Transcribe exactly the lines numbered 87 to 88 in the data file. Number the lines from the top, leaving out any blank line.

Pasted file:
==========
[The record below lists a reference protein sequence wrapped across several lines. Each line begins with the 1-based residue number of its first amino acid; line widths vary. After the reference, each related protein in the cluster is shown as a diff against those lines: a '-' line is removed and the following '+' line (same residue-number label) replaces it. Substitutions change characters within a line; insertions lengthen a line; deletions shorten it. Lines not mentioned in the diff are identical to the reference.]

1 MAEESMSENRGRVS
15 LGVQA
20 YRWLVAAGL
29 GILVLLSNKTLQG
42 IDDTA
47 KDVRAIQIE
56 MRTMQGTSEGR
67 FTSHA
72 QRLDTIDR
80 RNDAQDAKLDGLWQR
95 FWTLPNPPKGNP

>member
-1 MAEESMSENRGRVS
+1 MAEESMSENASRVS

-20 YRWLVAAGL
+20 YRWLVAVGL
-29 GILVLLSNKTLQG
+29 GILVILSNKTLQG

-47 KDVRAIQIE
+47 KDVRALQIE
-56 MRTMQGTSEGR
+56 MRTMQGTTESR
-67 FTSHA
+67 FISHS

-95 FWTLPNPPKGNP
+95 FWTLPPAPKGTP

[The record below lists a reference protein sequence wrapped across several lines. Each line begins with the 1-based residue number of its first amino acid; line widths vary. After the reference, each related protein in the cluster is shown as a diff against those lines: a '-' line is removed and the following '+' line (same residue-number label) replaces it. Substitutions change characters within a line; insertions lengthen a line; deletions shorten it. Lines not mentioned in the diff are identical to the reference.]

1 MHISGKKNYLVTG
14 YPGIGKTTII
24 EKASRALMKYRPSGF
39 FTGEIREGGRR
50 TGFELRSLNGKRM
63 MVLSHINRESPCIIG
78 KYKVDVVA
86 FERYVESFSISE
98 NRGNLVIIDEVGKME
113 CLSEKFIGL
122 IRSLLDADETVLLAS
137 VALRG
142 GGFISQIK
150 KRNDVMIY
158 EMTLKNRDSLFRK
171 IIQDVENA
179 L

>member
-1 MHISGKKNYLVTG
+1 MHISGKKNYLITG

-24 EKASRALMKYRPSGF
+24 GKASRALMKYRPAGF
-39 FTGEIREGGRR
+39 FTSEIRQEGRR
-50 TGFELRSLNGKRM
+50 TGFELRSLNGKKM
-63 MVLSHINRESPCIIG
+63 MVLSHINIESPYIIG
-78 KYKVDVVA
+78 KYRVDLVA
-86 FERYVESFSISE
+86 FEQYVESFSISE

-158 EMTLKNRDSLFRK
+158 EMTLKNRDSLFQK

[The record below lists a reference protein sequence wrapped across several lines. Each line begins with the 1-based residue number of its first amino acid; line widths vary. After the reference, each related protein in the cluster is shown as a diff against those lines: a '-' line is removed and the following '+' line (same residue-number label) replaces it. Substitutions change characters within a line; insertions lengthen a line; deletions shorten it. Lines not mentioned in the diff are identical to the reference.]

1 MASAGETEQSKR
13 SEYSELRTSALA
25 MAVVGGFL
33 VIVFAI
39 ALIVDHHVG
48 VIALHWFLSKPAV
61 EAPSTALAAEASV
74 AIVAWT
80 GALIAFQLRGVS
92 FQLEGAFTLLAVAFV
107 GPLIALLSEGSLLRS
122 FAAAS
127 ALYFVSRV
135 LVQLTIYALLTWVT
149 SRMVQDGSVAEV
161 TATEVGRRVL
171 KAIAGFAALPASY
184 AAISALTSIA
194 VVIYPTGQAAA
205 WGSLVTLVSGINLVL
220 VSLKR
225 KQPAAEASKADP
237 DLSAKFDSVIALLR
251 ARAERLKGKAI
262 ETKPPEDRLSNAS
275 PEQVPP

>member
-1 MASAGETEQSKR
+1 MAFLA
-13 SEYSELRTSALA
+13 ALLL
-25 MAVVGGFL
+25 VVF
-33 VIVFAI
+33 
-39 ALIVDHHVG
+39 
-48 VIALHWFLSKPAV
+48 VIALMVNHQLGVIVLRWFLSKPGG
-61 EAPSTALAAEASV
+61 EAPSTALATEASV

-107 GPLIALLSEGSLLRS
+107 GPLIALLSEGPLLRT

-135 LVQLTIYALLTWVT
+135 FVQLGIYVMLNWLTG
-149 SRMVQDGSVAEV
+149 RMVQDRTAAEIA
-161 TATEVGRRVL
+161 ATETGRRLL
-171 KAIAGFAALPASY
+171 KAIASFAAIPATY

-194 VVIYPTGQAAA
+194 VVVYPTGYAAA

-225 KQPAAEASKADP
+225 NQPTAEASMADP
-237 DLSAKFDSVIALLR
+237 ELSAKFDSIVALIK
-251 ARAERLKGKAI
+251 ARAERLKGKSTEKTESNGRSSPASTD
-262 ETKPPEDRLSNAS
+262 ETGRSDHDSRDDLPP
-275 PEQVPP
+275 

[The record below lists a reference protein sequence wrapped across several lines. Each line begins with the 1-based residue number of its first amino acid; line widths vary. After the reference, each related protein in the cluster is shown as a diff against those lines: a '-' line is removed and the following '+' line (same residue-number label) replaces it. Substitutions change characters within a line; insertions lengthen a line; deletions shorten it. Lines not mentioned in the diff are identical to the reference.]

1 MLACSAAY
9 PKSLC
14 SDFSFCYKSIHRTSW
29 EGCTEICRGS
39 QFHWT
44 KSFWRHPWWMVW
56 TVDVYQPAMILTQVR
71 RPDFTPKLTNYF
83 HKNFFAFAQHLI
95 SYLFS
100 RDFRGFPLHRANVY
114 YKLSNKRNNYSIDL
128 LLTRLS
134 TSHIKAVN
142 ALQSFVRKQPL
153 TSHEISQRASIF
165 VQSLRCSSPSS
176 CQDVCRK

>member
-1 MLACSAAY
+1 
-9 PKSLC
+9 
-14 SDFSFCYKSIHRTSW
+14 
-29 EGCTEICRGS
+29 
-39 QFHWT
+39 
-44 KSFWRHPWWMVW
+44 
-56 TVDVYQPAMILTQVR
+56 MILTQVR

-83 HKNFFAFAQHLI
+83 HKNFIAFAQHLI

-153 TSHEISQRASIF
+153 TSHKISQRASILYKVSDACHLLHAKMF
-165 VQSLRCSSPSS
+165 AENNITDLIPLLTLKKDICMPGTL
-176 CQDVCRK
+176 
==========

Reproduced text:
251 ARAERLKGKAI
262 ETKPPEDRLSNAS